So in the example above, you may first choose to try and create some space by indexing the opponents face/eyes and making use of grips, gouges, rips and tears. Should the opponent flinch back from the source of pain then this may offer the space and opportunity to strike with the head, shoulder and/or elbow. You may then choose to side step away from the wall and use it as a weapon of opportunity, then pull the opponents head down to your knee and hammer fist, or make more space to use primary strikes such as the palm. The aim is to make the best use of what you've got and work through the hierarchy of impact in order to maximise your percussive response, turn the tables and then make good your escape.
In incredibly tight positions, you may use the head to 'grind' or 'explosively push' against the attackers face before recoiling away, thus creating a little space to exploit. This can work quite well and for me, is a much safer use of your head when compared to an intentional 'smash', which may have disastrous consequences if targeting is even slightly off. Biting is also another option, but beware that at such close-ranges and especially if attached or restricted in some way, echopraxia tendencies to meet a particular attack in kind tend to be higher. As such, the head may also be used to purposefully turn the opponents face (and teeth) away to help protect against such primal options.
So in short, the more distance and time we have, the more availability we have to create percussive trauma using constant forward pressure. If distance, time and/or opportunity are physically restricted in some way, then we must make-up our lack of ability to generate percussive trauma by the use of secondary tools, working up the hierarchy of impact with the alternative aim of creating space. Any space offered should be immediately filled with another tool to create more space and a greater level of percussive trauma etc, until a sufficient level of impact may be gained.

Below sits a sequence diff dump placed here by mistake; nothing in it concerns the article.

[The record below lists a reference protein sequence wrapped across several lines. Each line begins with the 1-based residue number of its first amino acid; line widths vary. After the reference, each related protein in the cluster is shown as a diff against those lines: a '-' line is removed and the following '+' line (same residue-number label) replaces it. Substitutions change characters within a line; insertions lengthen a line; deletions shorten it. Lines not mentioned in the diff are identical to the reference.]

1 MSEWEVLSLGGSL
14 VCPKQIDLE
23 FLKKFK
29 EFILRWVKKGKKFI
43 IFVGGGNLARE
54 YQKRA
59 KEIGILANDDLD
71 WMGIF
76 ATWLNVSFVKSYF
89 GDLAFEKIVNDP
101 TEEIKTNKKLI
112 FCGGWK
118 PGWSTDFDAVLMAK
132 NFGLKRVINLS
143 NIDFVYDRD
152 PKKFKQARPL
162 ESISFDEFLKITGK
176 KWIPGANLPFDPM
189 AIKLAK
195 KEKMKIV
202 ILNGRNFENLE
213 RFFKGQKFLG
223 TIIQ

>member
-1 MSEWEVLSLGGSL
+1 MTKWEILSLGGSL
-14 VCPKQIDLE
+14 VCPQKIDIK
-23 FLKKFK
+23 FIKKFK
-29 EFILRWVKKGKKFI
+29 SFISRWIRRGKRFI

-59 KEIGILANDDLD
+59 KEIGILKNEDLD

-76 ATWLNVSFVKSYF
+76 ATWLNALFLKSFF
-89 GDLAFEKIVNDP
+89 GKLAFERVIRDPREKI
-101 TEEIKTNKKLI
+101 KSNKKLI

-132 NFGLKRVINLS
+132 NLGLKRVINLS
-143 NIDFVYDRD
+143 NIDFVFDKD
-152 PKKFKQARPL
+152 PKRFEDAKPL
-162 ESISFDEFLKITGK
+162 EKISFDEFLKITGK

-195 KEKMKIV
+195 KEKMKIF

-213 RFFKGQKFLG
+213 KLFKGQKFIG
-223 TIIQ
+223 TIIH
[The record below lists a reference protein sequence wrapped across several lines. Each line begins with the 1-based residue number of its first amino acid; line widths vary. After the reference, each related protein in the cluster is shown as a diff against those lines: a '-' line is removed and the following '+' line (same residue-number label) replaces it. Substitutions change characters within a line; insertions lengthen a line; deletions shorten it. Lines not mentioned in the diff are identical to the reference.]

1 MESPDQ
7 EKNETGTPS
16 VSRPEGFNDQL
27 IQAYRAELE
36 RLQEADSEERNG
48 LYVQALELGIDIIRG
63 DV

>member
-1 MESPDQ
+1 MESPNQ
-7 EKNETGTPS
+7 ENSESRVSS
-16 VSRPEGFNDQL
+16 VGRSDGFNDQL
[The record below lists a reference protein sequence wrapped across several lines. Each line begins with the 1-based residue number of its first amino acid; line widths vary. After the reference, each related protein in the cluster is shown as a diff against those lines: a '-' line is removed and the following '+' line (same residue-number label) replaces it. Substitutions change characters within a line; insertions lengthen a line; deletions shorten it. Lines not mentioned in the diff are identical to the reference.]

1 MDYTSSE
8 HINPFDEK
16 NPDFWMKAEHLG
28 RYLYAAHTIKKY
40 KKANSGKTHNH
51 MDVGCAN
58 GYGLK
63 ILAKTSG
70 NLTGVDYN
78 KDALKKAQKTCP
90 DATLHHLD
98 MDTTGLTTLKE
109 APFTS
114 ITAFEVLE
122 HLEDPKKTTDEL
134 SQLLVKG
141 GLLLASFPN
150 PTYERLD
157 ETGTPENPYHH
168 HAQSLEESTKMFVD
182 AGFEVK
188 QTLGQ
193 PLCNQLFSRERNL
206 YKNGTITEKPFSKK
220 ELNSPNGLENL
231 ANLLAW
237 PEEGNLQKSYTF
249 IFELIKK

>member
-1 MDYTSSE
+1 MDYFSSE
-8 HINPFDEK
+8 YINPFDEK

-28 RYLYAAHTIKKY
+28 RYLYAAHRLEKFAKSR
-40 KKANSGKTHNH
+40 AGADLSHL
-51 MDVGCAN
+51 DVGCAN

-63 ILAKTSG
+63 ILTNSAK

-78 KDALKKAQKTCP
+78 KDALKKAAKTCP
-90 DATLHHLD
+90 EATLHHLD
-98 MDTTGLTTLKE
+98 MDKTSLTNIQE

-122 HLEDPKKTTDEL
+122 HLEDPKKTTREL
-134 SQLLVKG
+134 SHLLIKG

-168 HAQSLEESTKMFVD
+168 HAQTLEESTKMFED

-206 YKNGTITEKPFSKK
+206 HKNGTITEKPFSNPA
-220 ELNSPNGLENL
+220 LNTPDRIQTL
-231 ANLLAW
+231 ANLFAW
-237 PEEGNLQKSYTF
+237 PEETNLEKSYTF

Manoeuvring seamlessly up and down the hierarchy of impact and the use of positional angles as the situation demands are key skills for self-protection so it should come as no surprise that such skills are represented throughout the classical forms. Think about sequences in kata where techniques become progressively shorter or longer in their application. Maybe kicks to punches, punches to forearms or forearms to elbows and vice versa. Look also for repetitive techniques performed commonly in sets of two, three or five. This may indicate the use of constant forward pressure and/or the idea that if something is working well, then it's worth repeating. Think about places where short stances transition into long stances (or indeed, long to short), where distance and time become deciding factors even in solo performance. Finally, look to see where these characteristics may be combined with angles to open up new potential strike paths, if others in application may have been somewhat restricted.
Indeed, the hierarchy of impact is an important aspect of karate's percussive strategy and it's valuable to practice drills that enable you to work seamlessly through it. However, it should not be confused with the notion of combative ranges and their 'artificial' separation i.e. kicking, punching, trapping, grappling etc, as for core self-protection we tend to only have two worth focusing on...you're either engaged or not. And when you're engaged, there'll be little separation! This, since the principal aim of our physical response is to strike and escape, then application of the hierarchy of impact should be more of a necessity, rather than a choice.
Hope you enjoyed the read and as always thanks for dropping by,
Chris Denwood has been studying martial arts since childhood and specialises in the practical application of karate's traditional principles for civilian self-defence, personal development, life integration and discovery.